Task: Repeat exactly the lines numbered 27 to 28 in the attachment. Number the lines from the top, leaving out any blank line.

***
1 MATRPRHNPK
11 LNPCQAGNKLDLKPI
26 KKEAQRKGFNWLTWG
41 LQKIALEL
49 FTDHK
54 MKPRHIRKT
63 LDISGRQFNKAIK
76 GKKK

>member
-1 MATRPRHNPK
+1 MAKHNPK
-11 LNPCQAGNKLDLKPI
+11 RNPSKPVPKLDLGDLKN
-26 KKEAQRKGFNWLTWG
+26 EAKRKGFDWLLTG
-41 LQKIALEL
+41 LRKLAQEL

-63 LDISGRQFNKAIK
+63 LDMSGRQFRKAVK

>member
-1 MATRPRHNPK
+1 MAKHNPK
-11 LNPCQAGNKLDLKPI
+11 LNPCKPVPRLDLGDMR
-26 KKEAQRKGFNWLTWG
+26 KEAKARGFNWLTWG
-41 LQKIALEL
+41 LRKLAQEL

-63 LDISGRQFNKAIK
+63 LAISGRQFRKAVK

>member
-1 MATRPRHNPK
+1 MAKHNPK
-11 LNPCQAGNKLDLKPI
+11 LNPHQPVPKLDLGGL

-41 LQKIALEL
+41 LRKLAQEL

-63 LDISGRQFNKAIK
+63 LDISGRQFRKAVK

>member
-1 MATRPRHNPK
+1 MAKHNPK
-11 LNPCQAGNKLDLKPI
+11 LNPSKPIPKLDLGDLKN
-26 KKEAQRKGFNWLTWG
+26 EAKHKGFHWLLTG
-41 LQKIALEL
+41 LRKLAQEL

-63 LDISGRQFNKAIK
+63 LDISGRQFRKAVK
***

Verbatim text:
-41 LQKIALEL
+41 LRKLAQEL